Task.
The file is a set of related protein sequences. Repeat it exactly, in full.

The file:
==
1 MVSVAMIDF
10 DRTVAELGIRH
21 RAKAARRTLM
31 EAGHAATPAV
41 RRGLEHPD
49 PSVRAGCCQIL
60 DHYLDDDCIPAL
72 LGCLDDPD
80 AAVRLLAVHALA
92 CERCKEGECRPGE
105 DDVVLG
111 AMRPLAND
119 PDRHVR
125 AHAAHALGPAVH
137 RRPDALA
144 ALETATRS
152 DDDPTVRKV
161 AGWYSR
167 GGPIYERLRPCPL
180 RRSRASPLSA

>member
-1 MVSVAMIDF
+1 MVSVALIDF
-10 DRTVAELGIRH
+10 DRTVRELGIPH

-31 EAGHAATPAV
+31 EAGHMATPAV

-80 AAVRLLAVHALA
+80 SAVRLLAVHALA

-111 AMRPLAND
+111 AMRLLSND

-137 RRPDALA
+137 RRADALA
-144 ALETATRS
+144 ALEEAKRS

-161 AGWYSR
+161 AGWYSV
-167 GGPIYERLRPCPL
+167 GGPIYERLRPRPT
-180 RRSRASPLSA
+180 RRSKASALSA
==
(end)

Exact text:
1 MVSVAMIDF
10 DRTVAELGIRH
21 RAKAARRTLM
31 EAGHAATPAV
41 RRGLEHPD
49 PSVRAGCCQIL
60 DHYLDDDCIPAL
72 LGCLDDPD
80 AAVRLLAVHALA
92 CERCKEGECRPGE
105 DDVVLG
111 AMRPLAND
119 PDRHVR
125 AHAAHALGPAVH
137 RRPDALA
144 ALETATRS
152 DDDPTVRKV
161 AGWYSR
167 GGPIYERLRPCPL
180 RRSRASPLSA

>member
-1 MVSVAMIDF
+1 MVSVALIDF
-10 DRTVAELGIRH
+10 DRTVRELGIPH

-31 EAGHAATPAV
+31 EAGHMATPAV

-80 AAVRLLAVHALA
+80 SAVRLLAVHALA

-111 AMRPLAND
+111 AMRLLSND

-137 RRPDALA
+137 RRADALA
-144 ALETATRS
+144 ALEEAKRS

-161 AGWYSR
+161 AGWYSV
-167 GGPIYERLRPCPL
+167 GGPIYERLRPRPT
-180 RRSRASPLSA
+180 RRSKASALSA